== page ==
Light refracting structure is located in the path of light transmitted from the source 200, such structure advantageously taking the form of a double prism 206 attached to the shield 204, for example, and extending in openly spaced confronting relation to the component 112. Light projected downwardly via iris 204a and in the prism, as rays 207 and 208 is reflected by prism face 209 as rays 207a and 208a, and an upper image 204b of the iris 204a in the shield may be formed between the rays 207a and 208a as for example on a patient's face. Similarly, light projected downwardly via the iris as rays 211 and 212 is reflected by prism face 210 as rays 211a and 212a and a lower image 204c of the iris may be formed between the rays 211a and 212a as on a patient's face. Images 204b and 204c delineate the upper and lower limits of a facial area in the main path 107 of the X-rays from the target. Accordingly, the technician will known precisely where to locate the X-ray film adjacent the patient's face.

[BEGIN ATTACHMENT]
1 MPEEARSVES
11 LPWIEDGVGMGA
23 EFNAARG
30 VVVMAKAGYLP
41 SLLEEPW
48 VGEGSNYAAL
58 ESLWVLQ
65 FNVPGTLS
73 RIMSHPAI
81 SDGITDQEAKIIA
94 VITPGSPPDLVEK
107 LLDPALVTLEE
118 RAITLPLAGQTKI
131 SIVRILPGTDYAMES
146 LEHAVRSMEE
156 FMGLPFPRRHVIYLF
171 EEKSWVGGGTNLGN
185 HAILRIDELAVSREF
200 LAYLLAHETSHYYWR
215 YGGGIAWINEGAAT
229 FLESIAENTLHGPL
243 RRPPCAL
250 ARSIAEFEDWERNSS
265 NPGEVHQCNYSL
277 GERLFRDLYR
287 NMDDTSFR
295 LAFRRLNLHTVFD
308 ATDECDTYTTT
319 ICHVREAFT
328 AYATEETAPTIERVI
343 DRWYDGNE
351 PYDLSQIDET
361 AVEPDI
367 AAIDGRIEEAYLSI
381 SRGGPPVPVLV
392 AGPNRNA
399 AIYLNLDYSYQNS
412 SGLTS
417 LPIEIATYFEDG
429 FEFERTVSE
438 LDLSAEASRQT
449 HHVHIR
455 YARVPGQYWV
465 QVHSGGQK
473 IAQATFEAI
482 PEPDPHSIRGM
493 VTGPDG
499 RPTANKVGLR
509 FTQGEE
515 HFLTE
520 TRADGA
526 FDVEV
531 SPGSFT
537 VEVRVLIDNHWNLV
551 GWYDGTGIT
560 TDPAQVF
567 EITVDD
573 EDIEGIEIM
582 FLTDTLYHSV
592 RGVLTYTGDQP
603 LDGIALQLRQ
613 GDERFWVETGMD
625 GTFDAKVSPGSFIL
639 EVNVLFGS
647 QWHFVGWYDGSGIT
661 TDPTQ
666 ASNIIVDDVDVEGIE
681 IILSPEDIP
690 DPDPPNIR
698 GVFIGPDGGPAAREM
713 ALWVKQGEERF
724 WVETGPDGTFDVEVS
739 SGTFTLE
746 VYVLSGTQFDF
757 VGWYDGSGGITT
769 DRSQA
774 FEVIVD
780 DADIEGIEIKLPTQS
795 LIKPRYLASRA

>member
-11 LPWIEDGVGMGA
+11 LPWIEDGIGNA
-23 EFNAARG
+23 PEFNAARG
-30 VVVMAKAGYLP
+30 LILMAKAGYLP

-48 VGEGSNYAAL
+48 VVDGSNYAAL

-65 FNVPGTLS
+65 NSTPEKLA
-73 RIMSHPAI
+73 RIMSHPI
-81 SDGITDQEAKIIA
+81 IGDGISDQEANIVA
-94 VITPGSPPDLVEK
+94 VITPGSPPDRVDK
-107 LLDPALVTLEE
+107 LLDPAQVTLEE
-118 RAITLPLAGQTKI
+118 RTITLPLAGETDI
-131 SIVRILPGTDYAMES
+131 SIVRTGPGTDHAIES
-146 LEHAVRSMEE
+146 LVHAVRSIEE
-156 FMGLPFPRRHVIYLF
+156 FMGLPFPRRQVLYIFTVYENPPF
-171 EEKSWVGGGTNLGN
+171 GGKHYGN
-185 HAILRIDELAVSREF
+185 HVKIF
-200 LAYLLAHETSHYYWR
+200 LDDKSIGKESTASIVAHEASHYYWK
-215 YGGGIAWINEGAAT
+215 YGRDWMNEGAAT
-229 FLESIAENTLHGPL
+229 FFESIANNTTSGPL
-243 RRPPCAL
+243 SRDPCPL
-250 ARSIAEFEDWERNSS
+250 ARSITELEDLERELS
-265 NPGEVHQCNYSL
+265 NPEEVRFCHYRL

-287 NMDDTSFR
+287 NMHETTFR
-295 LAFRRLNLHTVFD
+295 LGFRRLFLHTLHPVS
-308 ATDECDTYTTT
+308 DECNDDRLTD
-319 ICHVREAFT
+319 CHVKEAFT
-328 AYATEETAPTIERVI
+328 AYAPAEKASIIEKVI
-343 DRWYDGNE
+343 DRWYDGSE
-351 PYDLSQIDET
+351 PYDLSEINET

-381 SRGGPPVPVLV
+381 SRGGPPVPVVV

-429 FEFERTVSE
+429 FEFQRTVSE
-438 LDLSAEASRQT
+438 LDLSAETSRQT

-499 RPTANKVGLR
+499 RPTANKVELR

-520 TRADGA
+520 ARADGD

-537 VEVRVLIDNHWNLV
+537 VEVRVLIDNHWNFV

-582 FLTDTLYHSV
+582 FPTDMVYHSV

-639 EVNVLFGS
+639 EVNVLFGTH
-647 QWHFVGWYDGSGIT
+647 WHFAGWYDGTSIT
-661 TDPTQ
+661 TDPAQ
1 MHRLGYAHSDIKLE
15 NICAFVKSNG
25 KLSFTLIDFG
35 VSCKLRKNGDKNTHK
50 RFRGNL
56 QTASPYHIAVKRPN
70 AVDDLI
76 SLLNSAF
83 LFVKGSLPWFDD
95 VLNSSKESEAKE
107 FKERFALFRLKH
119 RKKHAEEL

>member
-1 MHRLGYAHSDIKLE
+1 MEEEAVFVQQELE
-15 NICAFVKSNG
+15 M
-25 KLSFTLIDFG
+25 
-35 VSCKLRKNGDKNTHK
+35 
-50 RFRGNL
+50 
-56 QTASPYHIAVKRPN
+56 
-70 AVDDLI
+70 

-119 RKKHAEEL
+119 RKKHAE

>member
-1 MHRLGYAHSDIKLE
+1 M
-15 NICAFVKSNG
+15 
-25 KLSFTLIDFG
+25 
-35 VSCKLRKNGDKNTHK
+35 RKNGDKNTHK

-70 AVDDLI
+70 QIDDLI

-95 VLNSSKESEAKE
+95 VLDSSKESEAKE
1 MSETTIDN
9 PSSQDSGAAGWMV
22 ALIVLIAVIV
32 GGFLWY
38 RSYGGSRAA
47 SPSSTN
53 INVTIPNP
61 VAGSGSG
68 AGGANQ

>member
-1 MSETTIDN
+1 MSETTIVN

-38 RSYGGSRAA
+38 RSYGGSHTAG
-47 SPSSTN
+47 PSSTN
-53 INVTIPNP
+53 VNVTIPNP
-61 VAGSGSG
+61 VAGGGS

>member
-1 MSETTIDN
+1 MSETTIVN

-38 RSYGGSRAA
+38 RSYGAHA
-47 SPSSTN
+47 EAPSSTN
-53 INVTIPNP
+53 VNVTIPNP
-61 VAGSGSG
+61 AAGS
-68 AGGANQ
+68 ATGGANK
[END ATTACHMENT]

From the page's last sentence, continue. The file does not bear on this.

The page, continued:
Referring now to FIGS. 18-20, the illustrated X-ray tube means for providing an electron beam along axis 300 includes an X-ray tube 301 contained within housing 302. The tube anode appears at 303, and the housing is attached to the anode as via O-ring 304 and nut 305 threaded on the anode at 306 to retain the housing bore portion 302a thereto.